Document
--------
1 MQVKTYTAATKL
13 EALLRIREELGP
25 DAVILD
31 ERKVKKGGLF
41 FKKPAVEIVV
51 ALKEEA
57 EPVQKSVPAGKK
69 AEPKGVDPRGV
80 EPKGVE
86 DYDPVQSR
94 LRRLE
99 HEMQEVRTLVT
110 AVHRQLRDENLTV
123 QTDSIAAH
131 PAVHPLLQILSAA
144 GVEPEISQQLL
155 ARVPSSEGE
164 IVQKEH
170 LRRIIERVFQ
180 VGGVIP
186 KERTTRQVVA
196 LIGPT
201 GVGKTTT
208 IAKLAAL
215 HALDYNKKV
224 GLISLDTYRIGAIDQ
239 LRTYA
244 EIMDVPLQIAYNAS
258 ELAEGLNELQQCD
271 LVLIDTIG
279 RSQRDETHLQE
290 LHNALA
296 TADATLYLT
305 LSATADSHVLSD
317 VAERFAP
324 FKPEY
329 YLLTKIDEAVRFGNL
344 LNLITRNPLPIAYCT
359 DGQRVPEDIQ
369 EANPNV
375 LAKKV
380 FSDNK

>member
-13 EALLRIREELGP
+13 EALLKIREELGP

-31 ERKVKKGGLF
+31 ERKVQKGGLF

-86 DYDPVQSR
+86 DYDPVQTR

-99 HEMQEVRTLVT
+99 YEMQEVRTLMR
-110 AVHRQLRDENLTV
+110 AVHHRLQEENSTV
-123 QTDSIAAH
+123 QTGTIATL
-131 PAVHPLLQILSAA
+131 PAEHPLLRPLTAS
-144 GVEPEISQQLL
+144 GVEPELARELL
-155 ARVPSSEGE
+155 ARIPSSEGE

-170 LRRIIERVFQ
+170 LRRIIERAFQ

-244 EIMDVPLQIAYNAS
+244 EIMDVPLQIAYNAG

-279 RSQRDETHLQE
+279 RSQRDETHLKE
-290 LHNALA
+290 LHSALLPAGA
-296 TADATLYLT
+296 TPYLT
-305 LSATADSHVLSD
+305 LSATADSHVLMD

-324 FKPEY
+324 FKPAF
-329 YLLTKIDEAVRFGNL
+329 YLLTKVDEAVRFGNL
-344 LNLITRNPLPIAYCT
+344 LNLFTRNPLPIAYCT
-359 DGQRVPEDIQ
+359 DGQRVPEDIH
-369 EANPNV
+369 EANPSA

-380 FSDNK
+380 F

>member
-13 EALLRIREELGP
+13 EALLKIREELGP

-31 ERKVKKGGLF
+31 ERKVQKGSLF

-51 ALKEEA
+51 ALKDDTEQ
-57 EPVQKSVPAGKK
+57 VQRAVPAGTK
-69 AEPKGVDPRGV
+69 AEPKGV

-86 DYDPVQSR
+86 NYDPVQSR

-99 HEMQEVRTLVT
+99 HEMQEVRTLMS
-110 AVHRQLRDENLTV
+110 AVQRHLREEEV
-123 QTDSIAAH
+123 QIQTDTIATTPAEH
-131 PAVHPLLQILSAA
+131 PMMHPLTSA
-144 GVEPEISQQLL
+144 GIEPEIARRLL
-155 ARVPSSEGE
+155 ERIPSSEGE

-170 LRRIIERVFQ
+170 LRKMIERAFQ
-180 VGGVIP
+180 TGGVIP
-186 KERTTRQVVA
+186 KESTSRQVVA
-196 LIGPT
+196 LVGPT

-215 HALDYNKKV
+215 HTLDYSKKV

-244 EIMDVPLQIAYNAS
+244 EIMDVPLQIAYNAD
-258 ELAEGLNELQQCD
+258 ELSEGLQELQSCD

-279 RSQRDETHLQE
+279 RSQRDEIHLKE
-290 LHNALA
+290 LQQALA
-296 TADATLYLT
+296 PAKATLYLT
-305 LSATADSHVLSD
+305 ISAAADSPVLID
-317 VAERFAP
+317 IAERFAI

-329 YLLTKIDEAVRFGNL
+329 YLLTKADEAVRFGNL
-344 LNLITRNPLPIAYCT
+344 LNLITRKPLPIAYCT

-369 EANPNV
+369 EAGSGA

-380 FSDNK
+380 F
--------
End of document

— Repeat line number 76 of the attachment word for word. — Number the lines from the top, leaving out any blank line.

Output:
-329 YLLTKIDEAVRFGNL